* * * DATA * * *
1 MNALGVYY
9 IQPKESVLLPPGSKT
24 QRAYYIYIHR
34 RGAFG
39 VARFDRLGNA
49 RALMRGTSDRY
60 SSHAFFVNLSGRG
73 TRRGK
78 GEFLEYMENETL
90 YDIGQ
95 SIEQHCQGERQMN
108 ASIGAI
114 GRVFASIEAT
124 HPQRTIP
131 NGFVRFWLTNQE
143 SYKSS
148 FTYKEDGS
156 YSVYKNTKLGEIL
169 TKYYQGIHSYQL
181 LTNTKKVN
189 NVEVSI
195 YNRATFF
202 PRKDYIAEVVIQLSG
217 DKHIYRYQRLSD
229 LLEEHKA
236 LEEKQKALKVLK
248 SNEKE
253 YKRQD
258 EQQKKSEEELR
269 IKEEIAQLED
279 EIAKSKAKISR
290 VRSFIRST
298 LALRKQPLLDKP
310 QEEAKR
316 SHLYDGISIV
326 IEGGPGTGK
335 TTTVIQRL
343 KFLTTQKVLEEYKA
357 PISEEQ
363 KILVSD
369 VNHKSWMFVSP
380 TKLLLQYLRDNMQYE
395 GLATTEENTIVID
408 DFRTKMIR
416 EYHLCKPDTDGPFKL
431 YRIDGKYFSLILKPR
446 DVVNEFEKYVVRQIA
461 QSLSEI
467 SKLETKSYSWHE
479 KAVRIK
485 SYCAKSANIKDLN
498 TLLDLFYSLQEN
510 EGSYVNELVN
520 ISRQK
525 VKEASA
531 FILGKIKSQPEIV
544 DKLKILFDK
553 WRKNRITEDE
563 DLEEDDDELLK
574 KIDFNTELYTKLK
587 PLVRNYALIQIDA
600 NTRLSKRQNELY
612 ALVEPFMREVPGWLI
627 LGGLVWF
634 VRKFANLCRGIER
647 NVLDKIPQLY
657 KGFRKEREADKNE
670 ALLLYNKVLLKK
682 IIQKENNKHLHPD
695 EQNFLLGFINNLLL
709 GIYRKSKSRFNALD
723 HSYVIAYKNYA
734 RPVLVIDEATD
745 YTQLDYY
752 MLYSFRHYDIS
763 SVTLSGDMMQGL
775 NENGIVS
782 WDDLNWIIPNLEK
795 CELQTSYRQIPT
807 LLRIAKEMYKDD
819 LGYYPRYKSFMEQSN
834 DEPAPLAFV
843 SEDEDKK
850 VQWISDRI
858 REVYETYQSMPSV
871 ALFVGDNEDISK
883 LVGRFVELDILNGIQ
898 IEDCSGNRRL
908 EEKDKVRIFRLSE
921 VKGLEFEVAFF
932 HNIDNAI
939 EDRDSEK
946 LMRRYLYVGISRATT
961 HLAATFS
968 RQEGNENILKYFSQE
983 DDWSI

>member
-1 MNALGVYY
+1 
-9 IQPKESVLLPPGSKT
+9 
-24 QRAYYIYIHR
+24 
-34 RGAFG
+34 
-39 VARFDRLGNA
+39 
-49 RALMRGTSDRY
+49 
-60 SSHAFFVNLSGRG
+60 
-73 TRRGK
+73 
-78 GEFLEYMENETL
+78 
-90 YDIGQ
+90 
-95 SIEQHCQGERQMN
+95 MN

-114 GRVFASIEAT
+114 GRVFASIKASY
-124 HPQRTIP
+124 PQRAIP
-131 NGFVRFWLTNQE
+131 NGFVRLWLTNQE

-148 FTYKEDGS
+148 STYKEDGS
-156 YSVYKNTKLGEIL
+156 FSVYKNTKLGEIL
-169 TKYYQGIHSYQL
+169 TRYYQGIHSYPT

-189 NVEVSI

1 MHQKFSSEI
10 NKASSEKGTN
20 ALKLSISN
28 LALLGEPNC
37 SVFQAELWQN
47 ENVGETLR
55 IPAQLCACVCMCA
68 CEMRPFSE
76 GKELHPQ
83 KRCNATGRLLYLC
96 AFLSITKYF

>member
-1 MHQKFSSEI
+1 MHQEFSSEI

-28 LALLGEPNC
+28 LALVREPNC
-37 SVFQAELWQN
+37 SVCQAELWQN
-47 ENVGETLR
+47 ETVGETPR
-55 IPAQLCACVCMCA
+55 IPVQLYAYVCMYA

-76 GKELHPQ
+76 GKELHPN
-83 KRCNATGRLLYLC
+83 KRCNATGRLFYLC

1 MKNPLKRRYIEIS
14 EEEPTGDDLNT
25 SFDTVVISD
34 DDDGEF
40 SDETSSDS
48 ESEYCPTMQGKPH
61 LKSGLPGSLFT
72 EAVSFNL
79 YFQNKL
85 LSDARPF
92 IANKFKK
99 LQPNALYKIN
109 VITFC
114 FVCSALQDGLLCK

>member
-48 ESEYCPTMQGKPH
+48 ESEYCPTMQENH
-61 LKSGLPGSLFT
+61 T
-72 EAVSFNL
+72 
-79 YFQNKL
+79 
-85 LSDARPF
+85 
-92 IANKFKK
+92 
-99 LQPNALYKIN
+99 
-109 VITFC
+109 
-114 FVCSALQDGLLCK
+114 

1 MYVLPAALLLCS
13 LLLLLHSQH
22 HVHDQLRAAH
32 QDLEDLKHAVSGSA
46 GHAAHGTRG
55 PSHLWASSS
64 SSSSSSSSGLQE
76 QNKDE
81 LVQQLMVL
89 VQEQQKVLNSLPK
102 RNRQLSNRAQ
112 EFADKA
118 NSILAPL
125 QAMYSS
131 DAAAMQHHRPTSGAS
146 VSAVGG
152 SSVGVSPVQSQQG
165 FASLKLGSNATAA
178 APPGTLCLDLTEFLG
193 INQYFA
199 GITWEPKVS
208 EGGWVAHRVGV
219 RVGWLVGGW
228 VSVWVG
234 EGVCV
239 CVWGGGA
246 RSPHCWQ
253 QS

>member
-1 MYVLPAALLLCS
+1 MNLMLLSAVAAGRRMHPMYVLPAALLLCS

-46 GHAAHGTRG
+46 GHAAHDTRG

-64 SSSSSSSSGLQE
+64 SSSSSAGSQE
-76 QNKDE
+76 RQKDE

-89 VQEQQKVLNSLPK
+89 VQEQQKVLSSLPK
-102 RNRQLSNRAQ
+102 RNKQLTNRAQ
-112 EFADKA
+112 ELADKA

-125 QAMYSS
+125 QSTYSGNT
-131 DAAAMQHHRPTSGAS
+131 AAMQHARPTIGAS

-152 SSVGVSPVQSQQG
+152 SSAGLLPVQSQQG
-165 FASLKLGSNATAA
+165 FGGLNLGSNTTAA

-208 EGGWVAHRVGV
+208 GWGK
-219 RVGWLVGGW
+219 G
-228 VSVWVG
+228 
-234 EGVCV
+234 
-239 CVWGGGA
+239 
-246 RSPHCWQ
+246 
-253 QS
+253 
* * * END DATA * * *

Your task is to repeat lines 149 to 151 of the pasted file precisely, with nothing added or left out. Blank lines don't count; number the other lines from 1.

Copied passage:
-37 SVFQAELWQN
+37 SVCQAELWQN
-47 ENVGETLR